Nearlyweds Raises $500K, Acquires OneWed, Aims to Make Tying the Knot Simpler

Seattle-based social wedding software company Nearlyweds said today it has closed a $500,000 equity financing round from Founder’s Co-op, Jon Kelly, Andy Liu, David Niu, and other investors. The startup also announced it has acquired Chicago-based OneWed for an undisclosed amount.

Nearlyweds, founded in 2007, designs personalized wedding websites for couples for a flat rate. The company first popped up on our radar last year when it earned an investment from Founder’s Co-op. According to chief executive John Scrofano, the growing company is diving into the online wedding services market at an interesting point of change in the industry—a turning away from the “traditional American” wedding, and an embracing of the more unique and personalized.

“Couples are asking ‘why’ to many things, including themes, bridal parties, venues, etc. And we are seeing both an inclusion of more ethnic heritage traditions at the same time as things that are not traditional at all, but totally unique to the couple,” Scrofano said via e-mail. “This is bad news for mega-generic wedding industrial complex media outlets who write content aimed at ‘traditional American.'” It’s good news, however, for Nearlyweds, he adds.

Nearlyweds’ small team is competing against the ranks of bigger players like TheKnot. But smaller upstarts like Nearlyweds have an advantage over larger companies, which tend to have more generic offerings, he says. Indeed, Nearlyweds prides itself on its customizable, personalized options for couples planning their big day.

Although the company did not disclose how much revenue it brought in last year, Scrofano did say it doubled from 2008 to 2009, and that Nearlyweds is on pace to do between four and five times that amount in 2010, including the acquisition. With the new financing and acquisition of OneWed, Scrofano says Nearlyweds will be well-placed to blossom in the growing online wedding-planning market. OneWed, which currently gets between 250,000 and 500,000 unique visitors to its website a month, and has a database of 25,000 bridal vendors, will substantially add to the company’s traffic base, he says. “OneWed accelerates our vision dramatically,” he says. “We were not awesome at building a large audience. OneWed is great at building a large audience.”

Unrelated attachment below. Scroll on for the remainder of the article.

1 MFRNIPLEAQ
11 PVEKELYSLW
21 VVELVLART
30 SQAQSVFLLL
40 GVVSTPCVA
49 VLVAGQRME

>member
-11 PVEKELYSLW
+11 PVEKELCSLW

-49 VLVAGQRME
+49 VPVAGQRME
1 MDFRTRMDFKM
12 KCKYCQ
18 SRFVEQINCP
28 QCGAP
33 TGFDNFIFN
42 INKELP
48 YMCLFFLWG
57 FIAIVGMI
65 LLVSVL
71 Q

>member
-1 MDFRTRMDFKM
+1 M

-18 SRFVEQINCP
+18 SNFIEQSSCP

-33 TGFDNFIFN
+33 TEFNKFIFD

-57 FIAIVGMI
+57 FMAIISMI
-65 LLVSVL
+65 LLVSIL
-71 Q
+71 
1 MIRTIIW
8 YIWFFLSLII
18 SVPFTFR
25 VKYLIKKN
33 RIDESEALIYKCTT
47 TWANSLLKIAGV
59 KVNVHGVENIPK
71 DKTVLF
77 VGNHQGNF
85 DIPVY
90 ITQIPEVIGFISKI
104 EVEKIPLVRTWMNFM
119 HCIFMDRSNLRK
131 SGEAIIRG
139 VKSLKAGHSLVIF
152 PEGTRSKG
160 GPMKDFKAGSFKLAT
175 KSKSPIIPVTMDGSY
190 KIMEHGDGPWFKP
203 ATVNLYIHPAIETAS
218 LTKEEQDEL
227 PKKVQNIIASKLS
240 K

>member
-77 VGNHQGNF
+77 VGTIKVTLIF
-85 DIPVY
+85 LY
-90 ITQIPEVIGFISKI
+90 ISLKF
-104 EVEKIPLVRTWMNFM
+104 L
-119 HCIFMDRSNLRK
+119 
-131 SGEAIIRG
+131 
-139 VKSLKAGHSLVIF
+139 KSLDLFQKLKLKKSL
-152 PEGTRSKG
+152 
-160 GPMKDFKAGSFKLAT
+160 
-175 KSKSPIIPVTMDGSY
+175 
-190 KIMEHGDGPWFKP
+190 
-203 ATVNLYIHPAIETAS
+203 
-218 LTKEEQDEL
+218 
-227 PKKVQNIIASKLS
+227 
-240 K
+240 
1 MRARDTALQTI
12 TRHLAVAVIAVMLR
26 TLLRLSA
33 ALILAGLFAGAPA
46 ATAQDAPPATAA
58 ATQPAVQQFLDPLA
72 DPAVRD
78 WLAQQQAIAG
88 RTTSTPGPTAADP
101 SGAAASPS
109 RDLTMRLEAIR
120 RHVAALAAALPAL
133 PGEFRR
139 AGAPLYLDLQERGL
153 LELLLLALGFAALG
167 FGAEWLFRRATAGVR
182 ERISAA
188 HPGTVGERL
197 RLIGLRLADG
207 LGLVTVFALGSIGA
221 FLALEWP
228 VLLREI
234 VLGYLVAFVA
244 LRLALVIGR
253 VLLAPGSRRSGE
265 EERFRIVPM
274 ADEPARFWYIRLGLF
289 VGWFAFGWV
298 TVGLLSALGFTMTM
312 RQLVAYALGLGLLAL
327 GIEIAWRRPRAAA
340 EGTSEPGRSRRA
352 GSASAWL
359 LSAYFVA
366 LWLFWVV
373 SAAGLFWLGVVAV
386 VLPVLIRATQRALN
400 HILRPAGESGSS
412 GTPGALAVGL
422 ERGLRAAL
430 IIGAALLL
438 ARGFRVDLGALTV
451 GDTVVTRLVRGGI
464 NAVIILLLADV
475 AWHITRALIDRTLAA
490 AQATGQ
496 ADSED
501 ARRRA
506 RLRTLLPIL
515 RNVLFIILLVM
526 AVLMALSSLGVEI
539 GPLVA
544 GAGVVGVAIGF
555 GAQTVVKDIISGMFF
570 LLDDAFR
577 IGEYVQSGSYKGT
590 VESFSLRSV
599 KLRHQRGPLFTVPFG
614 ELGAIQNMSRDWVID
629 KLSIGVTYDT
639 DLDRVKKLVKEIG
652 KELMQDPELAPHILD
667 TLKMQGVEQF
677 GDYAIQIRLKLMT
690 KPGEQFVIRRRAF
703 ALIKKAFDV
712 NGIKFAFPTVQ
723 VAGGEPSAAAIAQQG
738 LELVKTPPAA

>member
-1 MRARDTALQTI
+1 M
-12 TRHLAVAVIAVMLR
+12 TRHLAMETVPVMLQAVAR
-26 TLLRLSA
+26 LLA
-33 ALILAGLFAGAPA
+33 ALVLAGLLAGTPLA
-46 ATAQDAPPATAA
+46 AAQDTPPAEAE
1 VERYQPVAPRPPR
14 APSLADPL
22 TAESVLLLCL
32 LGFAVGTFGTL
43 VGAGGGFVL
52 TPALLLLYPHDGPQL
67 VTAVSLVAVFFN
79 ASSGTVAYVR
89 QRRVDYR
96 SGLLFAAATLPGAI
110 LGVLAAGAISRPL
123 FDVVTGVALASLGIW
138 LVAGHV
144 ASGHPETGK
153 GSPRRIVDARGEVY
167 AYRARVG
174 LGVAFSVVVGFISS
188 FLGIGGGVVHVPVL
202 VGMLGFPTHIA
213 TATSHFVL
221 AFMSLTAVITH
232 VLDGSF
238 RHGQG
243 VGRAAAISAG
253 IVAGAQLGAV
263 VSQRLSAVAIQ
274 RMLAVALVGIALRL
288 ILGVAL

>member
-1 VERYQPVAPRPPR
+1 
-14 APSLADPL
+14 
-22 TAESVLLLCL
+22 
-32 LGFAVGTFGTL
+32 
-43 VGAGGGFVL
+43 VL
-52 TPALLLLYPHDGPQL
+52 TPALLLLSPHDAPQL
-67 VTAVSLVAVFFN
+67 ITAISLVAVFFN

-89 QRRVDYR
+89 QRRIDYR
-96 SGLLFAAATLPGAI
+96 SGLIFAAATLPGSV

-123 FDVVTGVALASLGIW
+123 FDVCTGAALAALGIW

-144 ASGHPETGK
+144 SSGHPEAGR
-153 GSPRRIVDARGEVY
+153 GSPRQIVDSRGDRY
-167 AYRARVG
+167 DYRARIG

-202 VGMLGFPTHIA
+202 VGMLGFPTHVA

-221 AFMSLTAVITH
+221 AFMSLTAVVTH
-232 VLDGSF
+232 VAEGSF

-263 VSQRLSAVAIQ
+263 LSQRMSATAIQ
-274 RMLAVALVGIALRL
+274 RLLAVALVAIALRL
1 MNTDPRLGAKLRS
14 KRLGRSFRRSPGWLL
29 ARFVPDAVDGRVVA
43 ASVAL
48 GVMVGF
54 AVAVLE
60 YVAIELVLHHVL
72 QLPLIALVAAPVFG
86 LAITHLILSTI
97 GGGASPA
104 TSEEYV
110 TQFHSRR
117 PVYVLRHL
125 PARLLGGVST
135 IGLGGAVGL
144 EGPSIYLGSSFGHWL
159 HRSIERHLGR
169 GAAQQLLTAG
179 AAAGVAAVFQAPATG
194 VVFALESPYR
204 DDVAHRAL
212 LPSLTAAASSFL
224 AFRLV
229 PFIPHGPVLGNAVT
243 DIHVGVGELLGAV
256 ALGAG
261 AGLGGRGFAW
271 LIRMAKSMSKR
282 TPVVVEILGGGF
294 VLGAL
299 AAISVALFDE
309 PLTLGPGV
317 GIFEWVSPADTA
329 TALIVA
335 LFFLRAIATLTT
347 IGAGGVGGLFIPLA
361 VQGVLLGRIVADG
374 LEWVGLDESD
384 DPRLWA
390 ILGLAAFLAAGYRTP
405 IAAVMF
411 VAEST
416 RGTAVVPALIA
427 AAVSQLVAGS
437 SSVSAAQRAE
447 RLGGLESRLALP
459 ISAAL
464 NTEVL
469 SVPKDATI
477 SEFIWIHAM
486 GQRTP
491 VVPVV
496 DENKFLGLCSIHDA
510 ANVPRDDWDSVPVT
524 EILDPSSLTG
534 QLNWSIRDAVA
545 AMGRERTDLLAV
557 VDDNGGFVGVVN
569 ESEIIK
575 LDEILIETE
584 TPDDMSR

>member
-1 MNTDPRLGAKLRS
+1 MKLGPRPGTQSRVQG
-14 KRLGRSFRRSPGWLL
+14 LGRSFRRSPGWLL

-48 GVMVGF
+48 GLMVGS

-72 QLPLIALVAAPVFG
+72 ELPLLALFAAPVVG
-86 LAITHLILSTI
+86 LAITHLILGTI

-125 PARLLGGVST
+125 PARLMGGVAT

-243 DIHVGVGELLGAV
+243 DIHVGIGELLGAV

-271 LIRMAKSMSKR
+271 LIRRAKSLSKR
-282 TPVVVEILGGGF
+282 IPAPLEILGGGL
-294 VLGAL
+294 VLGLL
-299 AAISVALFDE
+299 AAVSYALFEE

OneWed’s 10-person staff will stay in their current office in Chicago under the Nearlyweds umbrella. The new deal, according to Scrafano, will allow his company to expand on its current revenue model. Wedding planning companies, he says, generally make money in three ways—advertising with local vendors, advertising with national vendors (such as David’s Bridal, and Crate and Barrel), and selling products and services marketed direct to customers.

“We see lots of opportunity for innovation online in categories one and three. Nearlyweds’ was good at one and three, and getting better,” he says. “OneWed creates a huge opportunity for us in category one (vendors) and a base on which to make some moves quickly.”

Scrofano also plans to capitalize on the cultural shifts he’s noticed in the wedding sector, incorporating even more personalization and social elements to help make wedding planning as easy as possible for couples getting ready to walk the aisle (figuratively, for the less traditional).

“Wedding planning is already inherently social, but there are only anemic online offerings that play to that fundamental core part of the process,” he says, adding that Nearlyweds’ goal is to make that process “simpler, more social, and more fun.”

Trending on Xconomy

By posting a comment, you agree to our terms and conditions.

Comments are closed.